Scientists from the Institute of Archeology of the Russian Academy of Sciences, the Institute of Art Studies of the Academy of Sciences of Uzbekistan and the Ikuo Hirayama International Caravan Sarai of Culture have carried out excavations at the Uzundara fortress in the Boysun region of Uzbekistan.

They discovered a significant number of artifacts, thanks to which they were able to trace the history of the appearance of the fortress and its evolution.

This was reported by the press service of the IA RAS.

The Uzundara fortress was a border outpost that protected Hellenistic Bactria from the raids of nomads - the center of the ancient Greco-Bactrian state (mid-III - mid-II century BC - 


), formed as a result of the collapse of the Seleucid empire. Uzundara was built at the beginning of the 3rd century BC. NS. and fell after the storming of the nomadic troops in the II century BC. NS. In 1991, the fortress was discovered by a scientist from the Academy of Sciences of the Republic of Uzbekistan Edward Vasilyevich Rtveladze. From 2013 to 2019, the Bactrian detachment of the Central Asian expedition of the Institute of Archeology of the Russian Academy of Sciences conducted excavations there. As a result of the research, a plan of the fortress was drawn up and its citadel was studied.

“Excavations have shown that the fortifications are perfectly preserved. For the first time since the destruction of the fortress, the walls of Uzundara saw the light again: we uncovered half of the corner tower, which remained two stories high, opened the passage and the fortress walls with two galleries, which survived to a height of up to three meters. It is amazing that the only stone Hellenistic fortress of the 3rd-2nd centuries BC in northern Bactria has such a unique preservation, ”said Nigora Dvurechenskaya, head of the Bactrian detachment of the Central Asian archaeological expedition of the Institute of Archeology of the Russian Academy of Sciences.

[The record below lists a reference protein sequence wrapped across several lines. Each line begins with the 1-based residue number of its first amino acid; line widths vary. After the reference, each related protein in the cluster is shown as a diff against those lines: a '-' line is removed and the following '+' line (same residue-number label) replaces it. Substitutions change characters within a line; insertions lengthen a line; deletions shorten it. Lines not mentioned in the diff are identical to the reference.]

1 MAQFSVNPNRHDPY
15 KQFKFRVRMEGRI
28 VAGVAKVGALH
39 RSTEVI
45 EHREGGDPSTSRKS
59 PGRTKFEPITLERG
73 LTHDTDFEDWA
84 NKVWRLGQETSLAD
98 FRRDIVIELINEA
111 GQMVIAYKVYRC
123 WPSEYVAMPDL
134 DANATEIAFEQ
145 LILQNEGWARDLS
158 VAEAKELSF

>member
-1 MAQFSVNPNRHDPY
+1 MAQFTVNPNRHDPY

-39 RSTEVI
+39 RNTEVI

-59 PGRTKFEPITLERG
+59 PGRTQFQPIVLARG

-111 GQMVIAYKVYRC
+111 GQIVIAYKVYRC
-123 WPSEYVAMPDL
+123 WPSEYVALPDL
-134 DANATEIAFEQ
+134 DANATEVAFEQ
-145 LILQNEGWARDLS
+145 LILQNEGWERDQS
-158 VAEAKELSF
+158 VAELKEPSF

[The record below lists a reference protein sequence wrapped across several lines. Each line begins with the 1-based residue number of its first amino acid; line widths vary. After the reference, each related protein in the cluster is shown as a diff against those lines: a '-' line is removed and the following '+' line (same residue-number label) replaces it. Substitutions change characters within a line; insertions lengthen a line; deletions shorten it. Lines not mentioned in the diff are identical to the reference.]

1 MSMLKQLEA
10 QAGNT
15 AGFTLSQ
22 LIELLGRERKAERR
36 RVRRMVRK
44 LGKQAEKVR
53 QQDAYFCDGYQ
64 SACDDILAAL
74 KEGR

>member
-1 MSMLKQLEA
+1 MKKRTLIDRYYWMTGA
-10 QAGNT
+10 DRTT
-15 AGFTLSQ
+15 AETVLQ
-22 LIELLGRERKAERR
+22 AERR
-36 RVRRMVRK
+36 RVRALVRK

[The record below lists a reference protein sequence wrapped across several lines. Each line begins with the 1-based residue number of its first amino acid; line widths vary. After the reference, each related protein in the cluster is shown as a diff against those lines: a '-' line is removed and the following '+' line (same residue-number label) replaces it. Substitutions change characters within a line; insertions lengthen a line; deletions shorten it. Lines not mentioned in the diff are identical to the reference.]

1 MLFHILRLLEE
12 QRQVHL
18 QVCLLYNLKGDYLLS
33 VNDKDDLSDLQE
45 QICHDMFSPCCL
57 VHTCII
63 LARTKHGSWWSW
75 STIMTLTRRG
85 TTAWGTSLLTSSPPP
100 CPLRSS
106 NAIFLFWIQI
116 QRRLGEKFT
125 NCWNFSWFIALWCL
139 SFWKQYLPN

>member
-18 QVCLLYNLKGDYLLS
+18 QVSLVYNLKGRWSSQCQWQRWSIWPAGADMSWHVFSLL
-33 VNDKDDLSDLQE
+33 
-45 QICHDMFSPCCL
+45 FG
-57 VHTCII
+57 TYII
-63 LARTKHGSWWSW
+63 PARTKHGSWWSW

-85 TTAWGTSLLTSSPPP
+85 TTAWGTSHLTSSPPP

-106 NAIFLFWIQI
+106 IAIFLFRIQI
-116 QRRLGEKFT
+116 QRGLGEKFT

In 2021, scientists continued excavations.

Researchers found traces of another one under the masonry of the main fortress wall of Uzundara.

This indicates that the walls of the fortress were demolished and rebuilt on the old foundations, the researchers say.

Traces of rebuilding were also recorded in the corner tower, the height of which is 4.5 m. According to architectural and construction calculations, the original height of the tower could reach 8 m.

  • Silver and copper coins of Euthydemus I and a bronze arrowhead

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During the excavations, archaeologists have collected a huge collection of finds that have confirmed that the fortress was rebuilt at the beginning of the 3rd century BC.


and abandoned in the 2nd century BC.


Among the artifacts were found coins of the Bactrian king Euthydemus I, dating back to the 3rd century BC.


Researchers have found a large number of ceramics of that time, in particular, fragments of a ceramic jug with graffito (a variety of decoration -


) and a ceramic panel that adorned the walls of the tower.

Also, scientists have discovered several rare items dating back to the era of the fall of Uzundara, in particular, a Chinese crossbow bolt, which dates back to the II-I century BC.


Scientists suggest that this weapon belongs to the Yuezhi nomads, who became one of the reasons for the death of the Bactrian kingdom.

  • Chinese crossbow bolt

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Archaeologists plan to further explore the fortress, as it is a unique archaeological site that has survived to this day.

“We have just started to study the fortress, but it is already obvious that its preservation is unique.

In the future, we hope to find out the layout of the main quadrangle of the fortress and find the main vital buildings: the entrance to the fortress, the water storage, the location of the barracks and public buildings, including the temple, ”said Nigora Dvurechenskaya.